Puerto Rico reports first Zika death

Apr 29, 2016, 5:03 PM EDT
(Source: Agência Brasil Fotografias/flickr)
(Source: Agência Brasil Fotografias/flickr)
The Centers for Disease Control and Prevention and the Puerto Rico Department of Health have reported that a 70 year-old man died of Zika virus complications in February, marking the first death from the virus in that U.S. territory. CNN reports:
This is the first time in the United States or territories that Zika infection contributed to a death, the CDC said.
The elderly man, who lived in the San Juan metro area, contracted Zika and was treated for symptoms that lasted less than a week, said Tyler Sharp, an epidemiologist at the Centers for Disease Control and Prevention Dengue Branch in San Juan, Puerto Rico.
"A few days after his recovery, he returned to the hospital with signs of a bleeding disorder and was diagnosed with immune thrombocytopenic purpura, or ITP," Sharp said. "That's a disorder where a person's immune system attacks the blood cells, called platelets, that allow clotting.
"As an elderly man, this individual did have some underlying health conditions, but they were not life-threatening and not likely to have led to his death."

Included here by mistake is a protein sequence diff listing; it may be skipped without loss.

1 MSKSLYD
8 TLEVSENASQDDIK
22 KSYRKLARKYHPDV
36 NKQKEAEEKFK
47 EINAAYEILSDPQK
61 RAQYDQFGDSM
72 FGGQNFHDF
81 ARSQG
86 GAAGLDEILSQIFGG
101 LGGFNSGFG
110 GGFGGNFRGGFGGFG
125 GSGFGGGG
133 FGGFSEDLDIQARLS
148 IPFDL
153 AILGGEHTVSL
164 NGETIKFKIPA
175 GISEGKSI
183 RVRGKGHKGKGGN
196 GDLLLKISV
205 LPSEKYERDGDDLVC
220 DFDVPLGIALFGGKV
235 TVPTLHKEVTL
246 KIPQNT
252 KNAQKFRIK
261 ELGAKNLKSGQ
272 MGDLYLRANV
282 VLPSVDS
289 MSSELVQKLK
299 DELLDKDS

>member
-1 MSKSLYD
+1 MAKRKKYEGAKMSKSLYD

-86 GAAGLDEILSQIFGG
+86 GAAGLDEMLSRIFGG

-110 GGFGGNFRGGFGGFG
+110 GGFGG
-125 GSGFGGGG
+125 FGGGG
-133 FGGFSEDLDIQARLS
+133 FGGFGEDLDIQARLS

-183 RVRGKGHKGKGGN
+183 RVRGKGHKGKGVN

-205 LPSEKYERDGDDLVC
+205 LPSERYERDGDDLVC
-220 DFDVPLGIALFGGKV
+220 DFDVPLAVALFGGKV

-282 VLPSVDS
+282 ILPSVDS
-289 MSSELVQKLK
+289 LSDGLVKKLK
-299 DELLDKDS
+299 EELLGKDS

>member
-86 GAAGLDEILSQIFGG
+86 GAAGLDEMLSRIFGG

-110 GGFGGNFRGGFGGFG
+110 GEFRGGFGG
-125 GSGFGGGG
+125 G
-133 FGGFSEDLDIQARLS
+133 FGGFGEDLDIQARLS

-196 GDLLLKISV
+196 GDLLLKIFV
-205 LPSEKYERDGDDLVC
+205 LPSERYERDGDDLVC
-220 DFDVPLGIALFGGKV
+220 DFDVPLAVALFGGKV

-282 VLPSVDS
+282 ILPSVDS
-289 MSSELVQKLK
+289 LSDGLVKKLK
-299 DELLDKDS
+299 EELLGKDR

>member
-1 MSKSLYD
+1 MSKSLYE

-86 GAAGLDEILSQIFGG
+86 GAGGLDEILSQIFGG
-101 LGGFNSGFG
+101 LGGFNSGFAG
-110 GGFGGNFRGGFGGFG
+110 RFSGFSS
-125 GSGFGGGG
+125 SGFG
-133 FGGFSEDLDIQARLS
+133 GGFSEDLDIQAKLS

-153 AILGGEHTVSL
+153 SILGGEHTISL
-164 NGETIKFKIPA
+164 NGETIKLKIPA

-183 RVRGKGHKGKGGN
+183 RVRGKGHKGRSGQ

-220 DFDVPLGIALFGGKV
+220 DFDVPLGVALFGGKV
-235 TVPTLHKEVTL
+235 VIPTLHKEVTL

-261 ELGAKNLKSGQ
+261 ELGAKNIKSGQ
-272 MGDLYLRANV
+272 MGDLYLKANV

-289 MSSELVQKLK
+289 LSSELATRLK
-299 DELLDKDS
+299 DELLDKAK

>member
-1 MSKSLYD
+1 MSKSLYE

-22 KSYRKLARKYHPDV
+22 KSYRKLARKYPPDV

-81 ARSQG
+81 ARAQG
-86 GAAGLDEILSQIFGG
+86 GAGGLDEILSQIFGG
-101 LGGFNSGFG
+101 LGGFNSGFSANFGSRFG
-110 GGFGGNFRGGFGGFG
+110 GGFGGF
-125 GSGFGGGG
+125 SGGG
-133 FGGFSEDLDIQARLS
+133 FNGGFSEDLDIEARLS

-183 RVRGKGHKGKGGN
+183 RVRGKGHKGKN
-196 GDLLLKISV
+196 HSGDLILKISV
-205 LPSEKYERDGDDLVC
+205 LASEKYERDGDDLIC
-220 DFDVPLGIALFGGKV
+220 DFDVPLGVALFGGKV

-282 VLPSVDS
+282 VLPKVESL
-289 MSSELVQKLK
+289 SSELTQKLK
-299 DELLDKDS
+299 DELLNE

The Washington Post explains how the Zika virus has been found in a certain mosquito for the first time:
For the first time in the Western Hemisphere, researchers have detected the Zika virus in Aedes albopictus, the mosquito species known as the “Asian tiger,” a finding that increases the number of U.S. states potentially at risk for transmission of the disease.
During the summer months when U.S. mosquito populations are at their peak, albopictus are more ubiquitous than the Aedes aegypti that have been the primary vector of the spread of Zika elsewhere in the Americas. Unlike the aegypti mosquito, which is mostly present in southern United States and along the Gulf Coast, the albopictus has a range as far north as New England and the lower Great Lakes.
The New York Times writes regarding updates about the first commercial test for the virus:
The first commercial test for the Zika virus has been cleared for emergency use in the U.S. and could be available by next week.
The Food and Drug Administration granted the authorization Thursday to the test's developer, Quest Diagnostics, which said it would make it widely available to doctors for patient testing.
The company said the test results will initially be processed at a laboratory in San Juan Capistrano, California, which developed and validated the technology.
Eventually the test could be expanded to several dozen other Quest laboratories throughout the U.S. and in Puerto Rico. Previously Zika tests were only available through a handful of government-designated laboratories.